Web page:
ALRC Commissioner for the Copyright Inquiry, Professor Jill McKeough, said “The ALRC has been very pleased with the response of the community to this inquiry. We received 295 submissions to our Issues Paper, and have also had the opportunity to meet face to face with many people with an interest in this Inquiry. In releasing this Discussion Paper we are calling for submissions to inform the final stage of our deliberations leading up to the final Report.”
The ALRC has suggested 5 framing principles for this Inquiry: acknowledging and respecting authorship and creation; maintaining incentives for creation of works and other subject matter; promoting fair access to and wide dissemination of content; providing rules that are flexible and adaptive to new technologies; and providing rules that are consistent with Australia’s international obligations. Any recommendations the ALRC finally makes will be weighed against these principles.
Commissioner McKeough stated “The reforms proposed include the introduction of a broad, flexible exception for fair use of copyright material and the consequent repeal of many of the current exceptions in the Copyright Act, so that the copyright regime becomes more flexible and adaptable. An alternative model, should fair use not be enacted, suggests the addition of new fair dealing exceptions, recognising fairness factors. Other reform proposals relate to the replacement of certain statutory licences with voluntary licensing more suited to the digital environment; the use of orphan works; provisions relating to preservation of copyright material by cultural institutions; and contracting out of the operation of copyright exceptions. Two alternative proposals relating to the scheme for the retransmission of free-to-air broadcasts are set out for comment from stakeholders, in addition to other proposals relating to broadcasting.”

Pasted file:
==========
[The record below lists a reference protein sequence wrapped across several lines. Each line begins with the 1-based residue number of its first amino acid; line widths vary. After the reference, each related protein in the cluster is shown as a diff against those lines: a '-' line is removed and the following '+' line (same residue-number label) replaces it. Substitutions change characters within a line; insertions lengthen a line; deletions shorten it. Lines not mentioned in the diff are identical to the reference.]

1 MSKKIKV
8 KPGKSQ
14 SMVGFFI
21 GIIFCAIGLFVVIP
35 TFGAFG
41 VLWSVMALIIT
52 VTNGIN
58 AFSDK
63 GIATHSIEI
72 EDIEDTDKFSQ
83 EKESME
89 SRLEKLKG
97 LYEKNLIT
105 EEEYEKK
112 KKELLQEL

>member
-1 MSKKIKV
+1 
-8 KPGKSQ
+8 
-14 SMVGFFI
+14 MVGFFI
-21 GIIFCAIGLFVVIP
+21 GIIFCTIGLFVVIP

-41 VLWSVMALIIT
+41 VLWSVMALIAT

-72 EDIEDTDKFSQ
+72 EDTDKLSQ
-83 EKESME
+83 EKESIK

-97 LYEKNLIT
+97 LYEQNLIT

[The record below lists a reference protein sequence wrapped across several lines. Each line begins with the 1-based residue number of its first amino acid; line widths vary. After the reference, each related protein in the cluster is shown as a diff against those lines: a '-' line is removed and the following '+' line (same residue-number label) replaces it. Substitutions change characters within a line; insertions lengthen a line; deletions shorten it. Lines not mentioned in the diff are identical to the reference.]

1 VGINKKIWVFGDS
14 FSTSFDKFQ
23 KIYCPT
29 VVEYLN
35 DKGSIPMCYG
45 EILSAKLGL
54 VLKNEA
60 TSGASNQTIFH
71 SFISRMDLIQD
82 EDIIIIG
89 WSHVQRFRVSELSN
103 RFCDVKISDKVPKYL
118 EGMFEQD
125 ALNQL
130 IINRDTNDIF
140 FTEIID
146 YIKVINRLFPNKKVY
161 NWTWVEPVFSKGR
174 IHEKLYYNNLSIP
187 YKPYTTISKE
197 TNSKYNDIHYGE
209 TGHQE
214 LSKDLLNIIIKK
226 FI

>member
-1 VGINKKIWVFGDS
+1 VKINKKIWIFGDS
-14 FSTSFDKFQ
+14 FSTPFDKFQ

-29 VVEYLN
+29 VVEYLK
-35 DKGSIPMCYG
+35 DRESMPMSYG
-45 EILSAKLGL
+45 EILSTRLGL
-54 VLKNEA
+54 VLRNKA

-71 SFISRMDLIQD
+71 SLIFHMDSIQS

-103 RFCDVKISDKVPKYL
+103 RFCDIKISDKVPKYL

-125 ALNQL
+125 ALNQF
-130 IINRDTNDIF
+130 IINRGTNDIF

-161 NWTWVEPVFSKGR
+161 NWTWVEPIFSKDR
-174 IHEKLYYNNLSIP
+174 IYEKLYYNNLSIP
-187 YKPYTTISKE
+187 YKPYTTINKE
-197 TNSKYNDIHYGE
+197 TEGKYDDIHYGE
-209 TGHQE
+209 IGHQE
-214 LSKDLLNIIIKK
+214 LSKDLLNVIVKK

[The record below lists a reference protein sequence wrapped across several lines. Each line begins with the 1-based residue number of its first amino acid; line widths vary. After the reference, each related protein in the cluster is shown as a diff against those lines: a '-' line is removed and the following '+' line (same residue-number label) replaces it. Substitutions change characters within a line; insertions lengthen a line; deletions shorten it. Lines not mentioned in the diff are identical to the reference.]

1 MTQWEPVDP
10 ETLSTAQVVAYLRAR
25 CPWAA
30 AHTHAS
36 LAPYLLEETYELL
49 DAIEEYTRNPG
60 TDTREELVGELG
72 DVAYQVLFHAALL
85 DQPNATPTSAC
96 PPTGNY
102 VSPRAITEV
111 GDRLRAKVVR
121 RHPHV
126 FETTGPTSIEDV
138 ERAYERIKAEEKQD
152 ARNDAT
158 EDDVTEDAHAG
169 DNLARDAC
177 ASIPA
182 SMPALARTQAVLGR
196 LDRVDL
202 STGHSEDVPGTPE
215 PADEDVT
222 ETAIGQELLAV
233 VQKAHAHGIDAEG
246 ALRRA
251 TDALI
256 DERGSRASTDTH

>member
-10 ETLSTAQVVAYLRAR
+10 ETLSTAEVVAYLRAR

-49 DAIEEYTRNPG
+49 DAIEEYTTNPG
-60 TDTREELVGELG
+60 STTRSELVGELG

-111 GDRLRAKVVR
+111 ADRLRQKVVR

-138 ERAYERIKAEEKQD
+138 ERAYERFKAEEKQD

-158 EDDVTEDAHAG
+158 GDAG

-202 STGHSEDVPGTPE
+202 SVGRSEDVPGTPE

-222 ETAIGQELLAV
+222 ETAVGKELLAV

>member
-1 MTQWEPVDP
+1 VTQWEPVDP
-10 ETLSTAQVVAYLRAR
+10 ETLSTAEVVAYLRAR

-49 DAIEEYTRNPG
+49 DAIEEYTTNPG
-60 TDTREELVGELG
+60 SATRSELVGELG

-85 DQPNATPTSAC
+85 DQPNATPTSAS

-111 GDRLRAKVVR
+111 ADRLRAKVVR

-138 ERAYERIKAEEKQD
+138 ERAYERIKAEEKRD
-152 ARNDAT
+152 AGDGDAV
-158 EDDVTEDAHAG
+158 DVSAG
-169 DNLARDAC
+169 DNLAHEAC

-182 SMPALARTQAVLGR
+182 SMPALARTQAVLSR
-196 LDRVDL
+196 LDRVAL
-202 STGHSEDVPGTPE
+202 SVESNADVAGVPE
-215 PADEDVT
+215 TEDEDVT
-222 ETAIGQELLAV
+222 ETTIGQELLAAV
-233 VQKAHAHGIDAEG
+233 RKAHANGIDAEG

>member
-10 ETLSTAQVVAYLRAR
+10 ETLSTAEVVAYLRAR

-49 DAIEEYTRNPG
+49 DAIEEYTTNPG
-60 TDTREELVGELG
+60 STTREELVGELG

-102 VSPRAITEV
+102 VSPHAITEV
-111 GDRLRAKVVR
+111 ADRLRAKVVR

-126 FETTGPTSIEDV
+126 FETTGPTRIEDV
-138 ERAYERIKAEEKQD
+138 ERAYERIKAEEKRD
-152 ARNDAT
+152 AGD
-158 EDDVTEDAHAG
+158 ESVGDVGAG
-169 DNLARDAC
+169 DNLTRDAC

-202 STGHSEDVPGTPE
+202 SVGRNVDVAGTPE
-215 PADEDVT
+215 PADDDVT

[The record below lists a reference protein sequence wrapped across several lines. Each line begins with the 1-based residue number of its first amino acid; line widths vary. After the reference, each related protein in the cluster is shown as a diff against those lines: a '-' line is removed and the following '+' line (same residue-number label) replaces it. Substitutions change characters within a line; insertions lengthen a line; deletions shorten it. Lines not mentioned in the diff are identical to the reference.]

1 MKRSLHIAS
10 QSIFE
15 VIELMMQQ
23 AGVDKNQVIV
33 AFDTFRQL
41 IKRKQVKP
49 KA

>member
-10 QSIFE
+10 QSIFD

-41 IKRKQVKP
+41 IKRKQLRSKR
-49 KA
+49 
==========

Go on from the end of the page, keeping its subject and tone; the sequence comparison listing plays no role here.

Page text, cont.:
The Discussion Paper is available free of charge from the ALRC website <www.alrc.gov.au> and as an ebook. The ALRC strongly encourages online submissions directly through the ALRC website where an online submission form facilitates responses to individual questions. Written submissions can also be posted, faxed or emailed to the ALRC.
Postal address GPO Box 3708 Sydney NSW 2001. Email: firstname.lastname@example.org
Facsimile: +61 2 8238 6363
The closing date for submissions to this Discussion Paper is 31 July 2013.
For more information about the ALRC inquiry or to subscribe to the Copyright Inquiry e-newsletter please go to https://www.alrc.gov.au/inquiries/copyright-and-digital-economy. The Final Report is due to be delivered to the Attorney-General of Australia by 30 November 2013.
Issue 7 | 5 June 2013. View original format.
It’s here! Discussion Paper now available
The Copyright and the Digital Economy Discussion Paper is now available, marking the second phase of broad public consultation for this Inquiry. The Discussion Paper contains 42 questions and proposals regarding reform of the Copyright Act, including the introduction of a broad, flexible exception for fair use of copyright material and the consequent repeal of many of the current exceptions, with a view to making Australia’s copyright regime more flexible and adaptable.
Make a submission